Solidarity with Health Workers: Capitalism Is Killing the NHS

The NHS will never achieve its socialist goals for our health under the cruel hands of capitalism.

Solidarity with Health Workers: Capitalism Is Killing the NHS
Image credit: Garry Knight on Flickr

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"Addressing capitalism through a health lens could seek to mobilise all of us to see how interconnected our experiences are, layered within deeper political and economic structures."

The NHS holds a constant place in our news cycles, Twitter feeds, and across all spectrums of political agendas. The attacks against it are endless, with headlines branding it an institution ‘on its knees’ and failing all of us, without providing much nuance on the reasons behind its chronic underfunding – but my desire to defend it has never been stronger. 

Hardly a week goes by without different factions of the NHS staff having their professionalism criticised by ministers and the mainstream media fulfilling their agenda. GPs are held responsible for increasing A&E waiting times, while nurses are blamed for ignoring sick and helpless patients. The same nurses who are undermined as they exercise their right to strike for better working conditions, and told by cabinet ministers that they’re “helping Vladimir Putin” in his assault on Ukraine by demanding a pay rise. 

What is scarcely reported by mainstream media outlets is how their pay has been frozen for years. Meanwhile, the cost-of-living crisis and inflation are decimating wages in real time, and corporations’ profits are increasing. NHS staff are made to accept the meagre 3% increase (in the ‘unfunded’ deal of last Autumn), respectively for health professionals including doctors, nurses, and ambulance staff. It is no coincidence that these conditions are divorced from the failings of the NHS, and are part of the reason why the NHS is entrenched with deeply rooted inequalities, resulting in poor health outcomes. The underlying cause for all of this? The urban legend of the NHS being an incurable disease, leading to its fatal underfunding.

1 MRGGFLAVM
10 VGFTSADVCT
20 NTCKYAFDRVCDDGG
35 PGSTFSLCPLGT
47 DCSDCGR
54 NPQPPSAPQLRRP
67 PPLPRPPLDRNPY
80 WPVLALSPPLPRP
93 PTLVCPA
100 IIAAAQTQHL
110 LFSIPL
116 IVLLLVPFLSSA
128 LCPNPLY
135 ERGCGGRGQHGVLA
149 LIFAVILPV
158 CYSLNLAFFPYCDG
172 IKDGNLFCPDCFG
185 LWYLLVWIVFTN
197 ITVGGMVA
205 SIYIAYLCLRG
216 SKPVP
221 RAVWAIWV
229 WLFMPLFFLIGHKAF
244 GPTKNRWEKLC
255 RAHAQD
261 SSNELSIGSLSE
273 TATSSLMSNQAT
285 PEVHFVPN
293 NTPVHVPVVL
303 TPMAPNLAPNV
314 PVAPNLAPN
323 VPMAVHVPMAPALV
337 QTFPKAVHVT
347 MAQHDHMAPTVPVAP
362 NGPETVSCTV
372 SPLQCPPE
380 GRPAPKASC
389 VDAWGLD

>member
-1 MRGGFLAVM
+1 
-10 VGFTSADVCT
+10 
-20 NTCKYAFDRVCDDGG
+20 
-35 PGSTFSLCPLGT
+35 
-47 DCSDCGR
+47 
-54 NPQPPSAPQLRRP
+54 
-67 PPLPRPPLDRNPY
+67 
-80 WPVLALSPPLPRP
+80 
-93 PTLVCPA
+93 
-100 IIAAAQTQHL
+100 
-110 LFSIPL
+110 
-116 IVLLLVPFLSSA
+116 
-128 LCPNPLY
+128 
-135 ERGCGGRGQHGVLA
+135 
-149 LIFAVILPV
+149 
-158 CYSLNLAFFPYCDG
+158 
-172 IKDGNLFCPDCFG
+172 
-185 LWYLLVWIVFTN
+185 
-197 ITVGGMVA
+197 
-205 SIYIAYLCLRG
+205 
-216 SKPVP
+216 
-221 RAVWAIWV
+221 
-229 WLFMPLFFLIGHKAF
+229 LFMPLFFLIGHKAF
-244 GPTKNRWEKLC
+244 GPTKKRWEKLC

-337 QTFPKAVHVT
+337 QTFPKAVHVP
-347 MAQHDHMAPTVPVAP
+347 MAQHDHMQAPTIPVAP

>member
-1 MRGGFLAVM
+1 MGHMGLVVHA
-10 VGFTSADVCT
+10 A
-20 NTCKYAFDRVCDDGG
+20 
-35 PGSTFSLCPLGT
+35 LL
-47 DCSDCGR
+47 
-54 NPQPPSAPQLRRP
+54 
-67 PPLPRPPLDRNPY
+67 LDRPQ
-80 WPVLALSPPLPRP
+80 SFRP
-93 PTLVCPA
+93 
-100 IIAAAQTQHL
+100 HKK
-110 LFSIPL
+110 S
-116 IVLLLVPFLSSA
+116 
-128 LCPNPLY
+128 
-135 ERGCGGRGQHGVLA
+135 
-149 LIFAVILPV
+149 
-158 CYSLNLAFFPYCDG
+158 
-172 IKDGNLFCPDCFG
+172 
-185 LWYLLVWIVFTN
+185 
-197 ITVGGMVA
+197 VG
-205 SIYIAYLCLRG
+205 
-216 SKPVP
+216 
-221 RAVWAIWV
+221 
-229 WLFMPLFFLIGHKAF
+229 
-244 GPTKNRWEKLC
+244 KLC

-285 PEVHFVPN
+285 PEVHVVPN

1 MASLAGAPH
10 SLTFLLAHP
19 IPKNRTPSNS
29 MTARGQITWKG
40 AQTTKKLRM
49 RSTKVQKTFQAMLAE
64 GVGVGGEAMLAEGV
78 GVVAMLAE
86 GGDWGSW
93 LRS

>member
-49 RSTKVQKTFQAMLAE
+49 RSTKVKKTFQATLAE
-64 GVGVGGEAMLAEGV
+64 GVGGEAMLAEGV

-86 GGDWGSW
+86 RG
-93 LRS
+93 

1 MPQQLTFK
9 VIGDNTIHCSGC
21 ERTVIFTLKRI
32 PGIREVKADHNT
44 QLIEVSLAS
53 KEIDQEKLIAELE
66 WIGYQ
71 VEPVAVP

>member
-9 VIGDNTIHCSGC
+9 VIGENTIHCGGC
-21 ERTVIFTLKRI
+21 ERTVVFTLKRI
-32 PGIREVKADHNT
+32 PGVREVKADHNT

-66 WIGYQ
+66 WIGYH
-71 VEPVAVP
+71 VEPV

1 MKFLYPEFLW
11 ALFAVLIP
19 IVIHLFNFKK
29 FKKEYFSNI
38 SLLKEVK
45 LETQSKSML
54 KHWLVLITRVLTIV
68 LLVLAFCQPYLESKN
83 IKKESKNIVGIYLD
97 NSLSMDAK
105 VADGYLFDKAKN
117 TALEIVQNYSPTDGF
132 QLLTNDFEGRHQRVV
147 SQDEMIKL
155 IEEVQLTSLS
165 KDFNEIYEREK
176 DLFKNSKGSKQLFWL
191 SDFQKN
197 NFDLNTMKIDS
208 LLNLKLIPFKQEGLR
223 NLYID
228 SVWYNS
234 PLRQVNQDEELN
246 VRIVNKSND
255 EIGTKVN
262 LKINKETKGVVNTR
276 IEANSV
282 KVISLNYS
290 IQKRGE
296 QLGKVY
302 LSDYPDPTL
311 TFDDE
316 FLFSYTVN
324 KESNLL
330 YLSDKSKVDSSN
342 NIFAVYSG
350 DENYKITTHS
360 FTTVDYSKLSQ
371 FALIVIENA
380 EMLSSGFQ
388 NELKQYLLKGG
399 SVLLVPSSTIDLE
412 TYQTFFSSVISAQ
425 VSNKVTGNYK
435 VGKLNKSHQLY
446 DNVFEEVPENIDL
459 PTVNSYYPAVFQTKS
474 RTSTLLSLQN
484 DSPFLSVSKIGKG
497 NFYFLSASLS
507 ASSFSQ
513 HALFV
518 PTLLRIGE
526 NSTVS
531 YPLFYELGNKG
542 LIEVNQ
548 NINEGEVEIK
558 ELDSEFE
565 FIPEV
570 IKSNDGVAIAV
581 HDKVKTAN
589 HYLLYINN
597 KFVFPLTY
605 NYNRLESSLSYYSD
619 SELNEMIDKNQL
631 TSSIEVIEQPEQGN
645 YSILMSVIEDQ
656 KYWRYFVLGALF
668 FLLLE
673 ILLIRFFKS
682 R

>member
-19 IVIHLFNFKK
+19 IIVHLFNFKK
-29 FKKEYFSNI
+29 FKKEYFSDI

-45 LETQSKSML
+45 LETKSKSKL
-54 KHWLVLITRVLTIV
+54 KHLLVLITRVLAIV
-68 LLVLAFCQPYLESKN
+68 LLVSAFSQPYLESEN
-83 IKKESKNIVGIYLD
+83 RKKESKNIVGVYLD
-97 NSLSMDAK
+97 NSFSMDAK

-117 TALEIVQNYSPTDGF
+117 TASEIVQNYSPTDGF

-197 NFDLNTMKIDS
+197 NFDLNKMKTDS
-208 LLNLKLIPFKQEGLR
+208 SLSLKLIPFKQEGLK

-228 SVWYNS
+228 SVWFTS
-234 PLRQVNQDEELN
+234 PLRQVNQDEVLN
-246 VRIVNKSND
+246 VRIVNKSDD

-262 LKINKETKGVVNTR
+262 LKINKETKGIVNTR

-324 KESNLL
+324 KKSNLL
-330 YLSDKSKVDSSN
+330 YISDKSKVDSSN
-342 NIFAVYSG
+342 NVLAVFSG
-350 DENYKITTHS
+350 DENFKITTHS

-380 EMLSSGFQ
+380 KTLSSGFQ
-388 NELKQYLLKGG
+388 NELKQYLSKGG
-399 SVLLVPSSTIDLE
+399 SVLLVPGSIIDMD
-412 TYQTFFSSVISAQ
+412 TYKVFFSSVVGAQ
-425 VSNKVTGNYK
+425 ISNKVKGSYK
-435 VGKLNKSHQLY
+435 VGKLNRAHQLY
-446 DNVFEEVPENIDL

The scale of cuts in NHS funding is astronomical, and the deteriorating health of the NHS is bound to have a devastating impact on the most marginalised and vulnerable groups in our country, such as disabled people and the trans community, who so crucially need free access to its services. In its quest to achieve its target of efficiency savings, the government has reduced its budget by £330 million out of its total NHS budget of £153 billion for 2022-23. NHS England will also be forced to cover £6 to 7 billion of unexpected extra costs in 2023-24 due to the resurgence of Covid-19 waves, paying NHS staff their well-deserved pay rises, and inflation impacting supply chains. In other words, it’s only going to get worse.

None of this is happening by accident. This government-induced chaos supports the claims made by the cabinet that the NHS is failing as a public funded service, and that reform should be imminent. Ever since the Tory government has been in power 12 years ago, the NHS has moved from being a public funded and provided comprehensive service, to a more partial, privatised service with competing private providers preventing attempts to distribute an integrated, efficient, comprehensive healthcare service within an equitable healthcare system.